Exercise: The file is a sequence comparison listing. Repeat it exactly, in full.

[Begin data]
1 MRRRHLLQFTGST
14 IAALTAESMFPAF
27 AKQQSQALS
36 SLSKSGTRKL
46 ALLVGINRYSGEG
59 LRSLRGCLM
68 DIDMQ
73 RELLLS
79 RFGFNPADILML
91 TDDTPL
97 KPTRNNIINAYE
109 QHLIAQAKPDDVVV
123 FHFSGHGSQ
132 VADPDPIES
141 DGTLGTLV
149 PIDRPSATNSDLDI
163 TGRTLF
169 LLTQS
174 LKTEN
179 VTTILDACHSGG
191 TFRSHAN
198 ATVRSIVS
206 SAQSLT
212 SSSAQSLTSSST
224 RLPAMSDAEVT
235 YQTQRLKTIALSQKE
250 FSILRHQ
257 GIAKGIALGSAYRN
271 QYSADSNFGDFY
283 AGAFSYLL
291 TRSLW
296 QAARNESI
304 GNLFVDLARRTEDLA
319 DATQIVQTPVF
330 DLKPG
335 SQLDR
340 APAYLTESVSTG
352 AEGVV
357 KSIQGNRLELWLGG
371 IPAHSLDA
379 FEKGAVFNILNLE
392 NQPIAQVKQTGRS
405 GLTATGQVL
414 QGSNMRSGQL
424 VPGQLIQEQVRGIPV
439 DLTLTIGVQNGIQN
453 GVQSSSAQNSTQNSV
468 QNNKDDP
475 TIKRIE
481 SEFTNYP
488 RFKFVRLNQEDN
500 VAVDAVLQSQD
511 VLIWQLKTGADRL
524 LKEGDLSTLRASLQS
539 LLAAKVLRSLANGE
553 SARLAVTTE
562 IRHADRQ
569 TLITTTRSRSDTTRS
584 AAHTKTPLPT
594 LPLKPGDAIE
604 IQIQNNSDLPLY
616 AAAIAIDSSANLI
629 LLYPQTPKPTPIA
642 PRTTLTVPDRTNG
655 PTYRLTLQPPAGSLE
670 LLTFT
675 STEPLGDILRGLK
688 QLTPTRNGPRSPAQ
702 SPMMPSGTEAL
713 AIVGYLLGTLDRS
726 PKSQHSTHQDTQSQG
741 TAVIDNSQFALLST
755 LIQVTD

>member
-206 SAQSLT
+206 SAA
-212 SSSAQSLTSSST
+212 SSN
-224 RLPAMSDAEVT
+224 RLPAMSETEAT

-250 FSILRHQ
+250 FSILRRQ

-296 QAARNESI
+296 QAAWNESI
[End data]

1 MRRRHLLQFTGST
14 IAALTAESMFPAF
27 AKQQSQALS
36 SLSKSGTRKL
46 ALLVGINRYSGEG
59 LRSLRGCLM
68 DIDMQ
73 RELLLS
79 RFGFNPADILML
91 TDDTPL
97 KPTRNNIINAYE
109 QHLIAQAKPDDVVV
123 FHFSGHGSQ
132 VADPDPIES
141 DGTLGTLV
149 PIDRPSATNSDLDI
163 TGRTLF
169 LLTQS
174 LKTEN
179 VTTILDACHSGG
191 TFRSHAN
198 ATVRSIVS
206 SAQSLT
212 SSSAQSLTSSST
224 RLPAMSDAEVT
235 YQTQRLKTIALSQKE
250 FSILRHQ
257 GIAKGIALGSAYRN
271 QYSADSNFGDFY
283 AGAFSYLL
291 TRSLW
296 QAARNESI
304 GNLFVDLARRTEDLA
319 DATQIVQTPVF
330 DLKPG
335 SQLDR
340 APAYLTESVSTG
352 AEGVV
357 KSIQGNRLELWLGG
371 IPAHSLDA
379 FEKGAVFNILNLE
392 NQPIAQVKQTGRS
405 GLTATGQVL
414 QGSNMRSGQL
424 VPGQLIQEQVRGIPV
439 DLTLTIGVQNGIQN
453 GVQSSSAQNSTQNSV
468 QNNKDDP
475 TIKRIE
481 SEFTNYP
488 RFKFVRLNQEDN
500 VAVDAVLQSQD
511 VLIWQLKTGADRL
524 LKEGDLSTLRASLQS
539 LLAAKVLRSLANGE
553 SARLAVTTE
562 IRHADRQ
569 TLITTTRSRSDTTRS
584 AAHTKTPLPT
594 LPLKPGDAIE
604 IQIQNNSDLPLY
616 AAAIAIDSSANLI
629 LLYPQTPKPTPIA
642 PRTTLTVPDRTNG
655 PTYRLTLQPPAGSLE
670 LLTFT
675 STEPLGDILRGLK
688 QLTPTRNGPRSPAQ
702 SPMMPSGTEAL
713 AIVGYLLGTLDRS
726 PKSQHSTHQDTQSQG
741 TAVIDNSQFALLST
755 LIQVTD

>member
-206 SAQSLT
+206 SAA
-212 SSSAQSLTSSST
+212 SSN
-224 RLPAMSDAEVT
+224 RLPAMSETEAT

-250 FSILRHQ
+250 FSILRRQ

-296 QAARNESI
+296 QAAWNESI